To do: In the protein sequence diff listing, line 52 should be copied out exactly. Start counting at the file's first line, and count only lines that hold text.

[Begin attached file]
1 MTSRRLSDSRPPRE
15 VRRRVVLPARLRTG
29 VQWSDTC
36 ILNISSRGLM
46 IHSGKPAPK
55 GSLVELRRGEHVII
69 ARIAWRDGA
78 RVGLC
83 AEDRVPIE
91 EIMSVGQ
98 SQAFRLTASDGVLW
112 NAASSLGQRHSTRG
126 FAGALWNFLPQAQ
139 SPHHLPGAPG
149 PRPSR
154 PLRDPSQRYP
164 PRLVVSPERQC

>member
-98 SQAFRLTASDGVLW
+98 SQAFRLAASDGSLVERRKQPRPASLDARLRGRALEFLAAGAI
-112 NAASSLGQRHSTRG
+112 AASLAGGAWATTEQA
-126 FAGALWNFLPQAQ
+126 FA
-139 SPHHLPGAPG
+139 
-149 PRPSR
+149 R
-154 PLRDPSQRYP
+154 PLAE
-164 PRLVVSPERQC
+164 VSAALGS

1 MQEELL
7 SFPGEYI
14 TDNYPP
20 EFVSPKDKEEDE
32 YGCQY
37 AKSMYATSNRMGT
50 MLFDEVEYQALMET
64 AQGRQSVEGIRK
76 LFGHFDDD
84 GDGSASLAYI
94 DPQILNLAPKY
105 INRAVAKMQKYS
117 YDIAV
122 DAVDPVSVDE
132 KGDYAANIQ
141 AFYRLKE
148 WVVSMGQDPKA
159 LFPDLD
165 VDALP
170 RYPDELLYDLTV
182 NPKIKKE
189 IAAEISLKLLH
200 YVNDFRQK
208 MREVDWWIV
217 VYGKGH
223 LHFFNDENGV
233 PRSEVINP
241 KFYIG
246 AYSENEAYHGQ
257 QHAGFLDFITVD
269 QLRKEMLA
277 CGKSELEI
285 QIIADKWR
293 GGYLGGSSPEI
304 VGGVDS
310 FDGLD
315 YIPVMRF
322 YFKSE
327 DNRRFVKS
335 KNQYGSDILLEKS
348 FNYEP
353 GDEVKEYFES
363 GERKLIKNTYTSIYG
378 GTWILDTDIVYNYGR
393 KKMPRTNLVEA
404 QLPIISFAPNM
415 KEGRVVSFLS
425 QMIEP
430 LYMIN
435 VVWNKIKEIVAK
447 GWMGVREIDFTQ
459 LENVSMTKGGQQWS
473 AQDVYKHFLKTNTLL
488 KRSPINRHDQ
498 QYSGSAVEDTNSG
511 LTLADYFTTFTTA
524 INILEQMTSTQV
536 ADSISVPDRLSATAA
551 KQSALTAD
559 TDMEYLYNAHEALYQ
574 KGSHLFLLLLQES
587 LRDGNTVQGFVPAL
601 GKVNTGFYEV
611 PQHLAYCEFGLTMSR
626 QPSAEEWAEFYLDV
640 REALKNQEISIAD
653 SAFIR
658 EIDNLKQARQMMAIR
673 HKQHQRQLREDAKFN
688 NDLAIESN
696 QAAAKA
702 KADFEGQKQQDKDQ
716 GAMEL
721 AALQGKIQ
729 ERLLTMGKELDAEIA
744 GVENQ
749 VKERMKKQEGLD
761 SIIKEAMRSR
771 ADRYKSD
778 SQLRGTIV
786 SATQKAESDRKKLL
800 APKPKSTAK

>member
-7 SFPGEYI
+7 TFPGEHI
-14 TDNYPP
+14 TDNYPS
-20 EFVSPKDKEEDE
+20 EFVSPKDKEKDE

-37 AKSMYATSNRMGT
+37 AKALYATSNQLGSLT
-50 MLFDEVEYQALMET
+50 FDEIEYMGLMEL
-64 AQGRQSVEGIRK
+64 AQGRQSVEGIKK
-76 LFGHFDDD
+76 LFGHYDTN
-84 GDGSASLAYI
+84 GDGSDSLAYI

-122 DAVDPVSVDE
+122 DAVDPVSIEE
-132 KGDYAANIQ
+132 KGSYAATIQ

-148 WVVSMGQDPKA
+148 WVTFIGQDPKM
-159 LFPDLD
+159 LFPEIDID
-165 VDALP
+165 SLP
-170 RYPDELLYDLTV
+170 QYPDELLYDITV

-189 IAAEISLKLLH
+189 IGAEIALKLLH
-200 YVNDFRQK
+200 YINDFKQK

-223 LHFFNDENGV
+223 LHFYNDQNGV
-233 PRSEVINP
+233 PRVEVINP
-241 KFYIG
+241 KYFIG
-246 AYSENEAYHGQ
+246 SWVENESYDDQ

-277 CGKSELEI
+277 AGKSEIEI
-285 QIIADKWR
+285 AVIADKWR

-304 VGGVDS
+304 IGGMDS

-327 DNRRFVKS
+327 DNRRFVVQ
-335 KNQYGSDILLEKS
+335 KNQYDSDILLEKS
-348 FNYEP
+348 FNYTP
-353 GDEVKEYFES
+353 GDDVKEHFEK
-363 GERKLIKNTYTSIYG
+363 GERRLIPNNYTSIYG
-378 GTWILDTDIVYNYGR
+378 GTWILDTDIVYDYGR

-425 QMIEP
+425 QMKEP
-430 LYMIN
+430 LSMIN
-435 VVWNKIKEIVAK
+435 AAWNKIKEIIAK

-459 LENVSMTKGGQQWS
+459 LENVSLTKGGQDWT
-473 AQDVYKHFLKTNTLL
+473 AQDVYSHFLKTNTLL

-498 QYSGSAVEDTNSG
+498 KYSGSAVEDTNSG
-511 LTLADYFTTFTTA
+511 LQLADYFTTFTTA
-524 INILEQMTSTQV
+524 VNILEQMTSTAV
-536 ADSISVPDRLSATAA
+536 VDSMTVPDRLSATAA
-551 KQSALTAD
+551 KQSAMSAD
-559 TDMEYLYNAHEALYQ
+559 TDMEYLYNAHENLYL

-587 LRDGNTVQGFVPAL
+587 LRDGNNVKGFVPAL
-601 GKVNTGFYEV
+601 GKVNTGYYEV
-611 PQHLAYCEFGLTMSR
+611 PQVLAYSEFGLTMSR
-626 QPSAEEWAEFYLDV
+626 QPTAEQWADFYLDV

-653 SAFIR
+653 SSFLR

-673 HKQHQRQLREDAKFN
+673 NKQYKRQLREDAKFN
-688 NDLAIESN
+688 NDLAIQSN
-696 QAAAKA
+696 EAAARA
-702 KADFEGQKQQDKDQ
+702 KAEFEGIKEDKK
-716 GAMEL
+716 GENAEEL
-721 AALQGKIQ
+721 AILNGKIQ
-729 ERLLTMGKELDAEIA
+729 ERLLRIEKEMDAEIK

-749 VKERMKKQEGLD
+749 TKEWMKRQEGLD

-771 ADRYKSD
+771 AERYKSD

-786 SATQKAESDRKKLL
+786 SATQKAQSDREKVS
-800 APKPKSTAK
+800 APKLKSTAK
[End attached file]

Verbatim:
170 RYPDELLYDLTV